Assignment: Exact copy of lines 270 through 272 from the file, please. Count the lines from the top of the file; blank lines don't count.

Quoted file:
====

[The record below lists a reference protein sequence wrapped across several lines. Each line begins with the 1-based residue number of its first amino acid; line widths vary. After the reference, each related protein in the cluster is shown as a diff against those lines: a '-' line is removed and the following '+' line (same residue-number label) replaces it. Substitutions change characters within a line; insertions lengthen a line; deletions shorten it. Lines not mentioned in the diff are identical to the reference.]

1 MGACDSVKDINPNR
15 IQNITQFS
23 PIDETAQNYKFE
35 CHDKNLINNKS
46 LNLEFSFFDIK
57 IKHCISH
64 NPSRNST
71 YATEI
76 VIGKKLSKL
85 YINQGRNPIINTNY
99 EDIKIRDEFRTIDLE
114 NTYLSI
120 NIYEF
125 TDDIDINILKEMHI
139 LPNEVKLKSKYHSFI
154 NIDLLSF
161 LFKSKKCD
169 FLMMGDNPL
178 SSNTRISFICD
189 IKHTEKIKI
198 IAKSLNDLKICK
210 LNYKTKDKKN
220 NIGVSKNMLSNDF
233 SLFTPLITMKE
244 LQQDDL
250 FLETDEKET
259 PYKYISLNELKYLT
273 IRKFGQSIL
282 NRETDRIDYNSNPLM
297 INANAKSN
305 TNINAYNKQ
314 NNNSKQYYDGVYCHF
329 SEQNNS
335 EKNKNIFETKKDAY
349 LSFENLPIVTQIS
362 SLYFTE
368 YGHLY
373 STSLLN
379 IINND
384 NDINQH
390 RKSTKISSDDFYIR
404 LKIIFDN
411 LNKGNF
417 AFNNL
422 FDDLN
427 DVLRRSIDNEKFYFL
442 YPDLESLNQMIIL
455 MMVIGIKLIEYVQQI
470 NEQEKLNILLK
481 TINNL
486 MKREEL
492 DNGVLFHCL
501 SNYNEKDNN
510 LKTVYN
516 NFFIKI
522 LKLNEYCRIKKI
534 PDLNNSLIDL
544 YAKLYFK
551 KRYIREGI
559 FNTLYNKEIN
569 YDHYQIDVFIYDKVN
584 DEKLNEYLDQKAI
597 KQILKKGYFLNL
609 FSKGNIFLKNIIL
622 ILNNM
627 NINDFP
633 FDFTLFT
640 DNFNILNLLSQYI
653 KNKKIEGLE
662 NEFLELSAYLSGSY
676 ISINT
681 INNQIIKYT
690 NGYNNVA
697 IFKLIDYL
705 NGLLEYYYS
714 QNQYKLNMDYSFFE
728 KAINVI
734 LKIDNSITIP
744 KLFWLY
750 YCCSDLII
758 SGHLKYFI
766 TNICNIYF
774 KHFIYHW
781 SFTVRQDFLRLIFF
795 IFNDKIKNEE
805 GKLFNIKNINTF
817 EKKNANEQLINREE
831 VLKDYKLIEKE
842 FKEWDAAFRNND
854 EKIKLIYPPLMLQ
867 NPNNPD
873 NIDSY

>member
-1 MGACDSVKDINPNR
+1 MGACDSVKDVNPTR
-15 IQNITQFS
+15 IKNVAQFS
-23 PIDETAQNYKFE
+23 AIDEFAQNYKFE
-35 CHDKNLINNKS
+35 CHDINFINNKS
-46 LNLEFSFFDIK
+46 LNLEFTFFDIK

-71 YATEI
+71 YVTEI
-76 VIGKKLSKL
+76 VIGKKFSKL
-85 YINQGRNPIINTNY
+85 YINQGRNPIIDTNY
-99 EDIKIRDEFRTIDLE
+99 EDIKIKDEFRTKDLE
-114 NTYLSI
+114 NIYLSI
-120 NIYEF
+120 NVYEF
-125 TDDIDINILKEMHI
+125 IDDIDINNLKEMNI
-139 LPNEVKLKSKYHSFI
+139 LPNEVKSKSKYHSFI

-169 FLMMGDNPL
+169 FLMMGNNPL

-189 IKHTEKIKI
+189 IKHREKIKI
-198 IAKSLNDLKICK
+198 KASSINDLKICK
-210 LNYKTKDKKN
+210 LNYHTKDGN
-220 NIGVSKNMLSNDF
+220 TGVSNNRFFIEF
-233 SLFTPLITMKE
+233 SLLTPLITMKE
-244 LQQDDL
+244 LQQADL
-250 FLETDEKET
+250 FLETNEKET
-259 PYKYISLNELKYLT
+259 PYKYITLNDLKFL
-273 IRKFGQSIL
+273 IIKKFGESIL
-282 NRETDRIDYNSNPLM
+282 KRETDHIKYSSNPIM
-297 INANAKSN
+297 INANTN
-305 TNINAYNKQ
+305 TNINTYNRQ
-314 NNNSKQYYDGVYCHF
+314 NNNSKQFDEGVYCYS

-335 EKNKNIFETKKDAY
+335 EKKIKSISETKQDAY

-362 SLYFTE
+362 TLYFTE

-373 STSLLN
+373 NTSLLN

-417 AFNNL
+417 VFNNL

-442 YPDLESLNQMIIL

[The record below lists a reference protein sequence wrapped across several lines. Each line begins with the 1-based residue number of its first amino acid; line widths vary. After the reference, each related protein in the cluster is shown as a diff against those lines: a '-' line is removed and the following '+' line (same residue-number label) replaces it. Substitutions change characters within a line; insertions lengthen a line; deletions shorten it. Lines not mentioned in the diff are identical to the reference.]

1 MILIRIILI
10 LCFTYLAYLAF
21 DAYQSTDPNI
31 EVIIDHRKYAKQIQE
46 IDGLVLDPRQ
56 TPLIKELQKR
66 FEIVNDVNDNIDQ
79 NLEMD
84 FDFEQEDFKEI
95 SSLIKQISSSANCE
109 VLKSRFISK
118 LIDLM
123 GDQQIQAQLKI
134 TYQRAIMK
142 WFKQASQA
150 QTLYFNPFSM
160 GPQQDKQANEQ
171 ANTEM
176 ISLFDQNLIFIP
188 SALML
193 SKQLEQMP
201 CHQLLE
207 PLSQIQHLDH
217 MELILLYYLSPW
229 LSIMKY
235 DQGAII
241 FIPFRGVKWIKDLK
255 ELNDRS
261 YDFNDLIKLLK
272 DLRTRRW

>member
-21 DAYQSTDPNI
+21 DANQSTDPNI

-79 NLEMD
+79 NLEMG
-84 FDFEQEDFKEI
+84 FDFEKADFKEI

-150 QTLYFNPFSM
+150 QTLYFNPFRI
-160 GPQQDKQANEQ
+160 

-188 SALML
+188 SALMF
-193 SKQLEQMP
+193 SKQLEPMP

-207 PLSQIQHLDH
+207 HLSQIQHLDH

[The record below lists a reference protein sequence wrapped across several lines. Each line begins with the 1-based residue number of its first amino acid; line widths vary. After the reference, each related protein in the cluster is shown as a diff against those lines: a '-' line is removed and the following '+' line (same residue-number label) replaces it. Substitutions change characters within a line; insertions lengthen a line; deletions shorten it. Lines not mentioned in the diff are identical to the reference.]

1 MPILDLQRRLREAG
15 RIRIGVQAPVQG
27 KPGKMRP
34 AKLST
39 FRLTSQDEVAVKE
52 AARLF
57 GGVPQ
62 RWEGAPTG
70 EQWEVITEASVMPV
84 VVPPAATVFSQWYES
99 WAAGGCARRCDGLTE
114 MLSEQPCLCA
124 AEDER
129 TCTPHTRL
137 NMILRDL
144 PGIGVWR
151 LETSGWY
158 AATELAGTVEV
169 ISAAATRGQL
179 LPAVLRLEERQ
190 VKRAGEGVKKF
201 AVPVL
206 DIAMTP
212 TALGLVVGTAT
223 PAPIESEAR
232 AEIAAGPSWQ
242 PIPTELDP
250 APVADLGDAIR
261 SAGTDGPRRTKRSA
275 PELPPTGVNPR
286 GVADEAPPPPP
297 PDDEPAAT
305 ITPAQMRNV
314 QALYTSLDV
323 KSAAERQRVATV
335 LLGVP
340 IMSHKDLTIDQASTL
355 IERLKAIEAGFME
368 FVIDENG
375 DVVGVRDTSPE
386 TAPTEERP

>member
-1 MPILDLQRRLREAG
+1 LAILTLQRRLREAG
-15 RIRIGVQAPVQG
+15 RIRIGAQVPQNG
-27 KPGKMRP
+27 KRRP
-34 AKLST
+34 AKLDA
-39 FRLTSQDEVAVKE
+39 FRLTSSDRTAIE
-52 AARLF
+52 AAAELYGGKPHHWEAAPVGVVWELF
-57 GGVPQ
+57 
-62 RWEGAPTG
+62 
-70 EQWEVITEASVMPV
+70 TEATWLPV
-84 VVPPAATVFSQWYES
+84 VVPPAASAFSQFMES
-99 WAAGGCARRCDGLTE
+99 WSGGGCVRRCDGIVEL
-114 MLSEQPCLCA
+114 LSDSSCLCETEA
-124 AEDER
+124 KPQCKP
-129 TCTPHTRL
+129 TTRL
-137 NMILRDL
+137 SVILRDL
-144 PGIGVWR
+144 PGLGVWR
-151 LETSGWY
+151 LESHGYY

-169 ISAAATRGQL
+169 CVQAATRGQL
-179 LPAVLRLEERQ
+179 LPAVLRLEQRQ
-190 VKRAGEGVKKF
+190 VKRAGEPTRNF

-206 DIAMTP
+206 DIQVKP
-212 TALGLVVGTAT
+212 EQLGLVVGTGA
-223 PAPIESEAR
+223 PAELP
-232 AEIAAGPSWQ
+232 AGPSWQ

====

+99 WSGGGCVRRCDGIVEL
-114 MLSEQPCLCA
+114 LSDSSCLCETEA